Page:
When landlords and tenants sign a lease agreement to rent a unit, there are many regulations they must adhere to in the state of California. These laws are set in place to protect both the landlord and the tenant, as they state the rights and responsibilities of both parties.

Although California Landlord Tenant Laws may be complex, understanding these pieces of legislation before signing a rental agreement with a tenant means that landlords and tenants can prevent misunderstandings and resolve most issues out of court.

Below, we’ve provided an overview of California’s Landlord Tenant Laws in California, from security deposit laws to lease agreements!

California Tenants' Rights and Responsibilities

Below is a list of California renters rights. A renter has the right to the following when they rent a home:

  • Live in a sanitary and habitable home
  • Privacy and safety
  • Have maintenance and repairs made within a reasonable time after requesting them
  • Remain in the rental unless the landlord evicts them using the proper eviction process
  • Withhold rent if the landlord fails to address maintenance and repair requests within a reasonable time.

The following list includes the tenants’ responsibilities in the state of California. Every California tenant must:

  • Provide their landlord with adequate notice before moving out or breaking a lease
  • Pay rent on time and in full per the terms of the rental agreement
  • Keep the rental unit clean and in good shape
  • Use the rental home for its intended purposes only
  • Remain respectful of other tenants and neighbors
  • Abide by all the terms of the lease agreement

California Landlord Responsibilities and Rights

Every landlord in the state of California has the right to:

  • Receive adequate notice if a tenant wishes to end their lease or rental agreement
  • Receive clear and timely maintenance requests from California tenants
  • Receive rent payments on time and in full
  • Enforce the terms of the lease agreement in instances where there is unpaid rent or lease violations

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Below are the basic responsibilities of landlords in California. A landlord is responsible for:

  • Abiding by the terms of the lease agreement
  • Giving tenants at least 24 hours written notice before entering the rental
  • Promptly making repairs requested by the tenant
  • Following all legal eviction proceedings as set by the State of California
  • Providing their tenant with a safe and habitable space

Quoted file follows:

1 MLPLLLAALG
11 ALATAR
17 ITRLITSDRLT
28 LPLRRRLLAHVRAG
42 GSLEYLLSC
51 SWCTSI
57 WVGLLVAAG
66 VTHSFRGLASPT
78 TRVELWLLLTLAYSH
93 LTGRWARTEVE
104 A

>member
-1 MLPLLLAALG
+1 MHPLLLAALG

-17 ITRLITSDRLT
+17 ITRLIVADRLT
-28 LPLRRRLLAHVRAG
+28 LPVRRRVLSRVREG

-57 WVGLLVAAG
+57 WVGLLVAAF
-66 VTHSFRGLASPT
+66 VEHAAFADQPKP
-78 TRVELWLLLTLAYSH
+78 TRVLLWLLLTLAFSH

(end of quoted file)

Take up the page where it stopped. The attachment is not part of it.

An Overview of California Landlord Tenant Laws

Tenant Privacy and a Landlord’s Right to Enter

Landlords in California must provide their tenant with at least 24 hours notice prior to entering the rental unit. California state law does not specify which method must be used when delivering this notice, but it is most common to do so in writing.

Per California law, landlords do not need permission to enter the home in the case of emergencies when the health and safety of their tenants is threatened.

Maintenance and Repairs

According to California law, landlords are responsible for ensuring that their rental home is habitable and safe. If landlords fail to make repairs, tenants can withhold rent per California law.

These are some of the amenities that must be provided by landlords to make a rental home habitable for a tenants who pay rent in the state of California:

  • Windows and doors
  • Running water
  • HVAC Systems
  • Gas lines and fixtures
  • Plumbing and sanitation
  • Trash cans and garbage removal
  • Stable stairs and railings
  • Fire exits
  • Smoke detectors
  • A locking mailbox
  • Phone jack wiring
  • Hazardous materials disclosures

Housing Discrimination Laws

The Fair Housing Act states that it is prohibited for landlords to discriminate against any tenant who wishes to rent a home based on their race, color, sex, religion, national origin, familial status, or disability.

The California Fair Employment and Housing Act extends this protection, making it illegal to discriminate against tenants who wish to rent a home on the basis of their ancestry, citizenship status, mental disability, source of income, immigration status, marital status, military or veteran status, primary language, sexual orientation and gender identity/expression.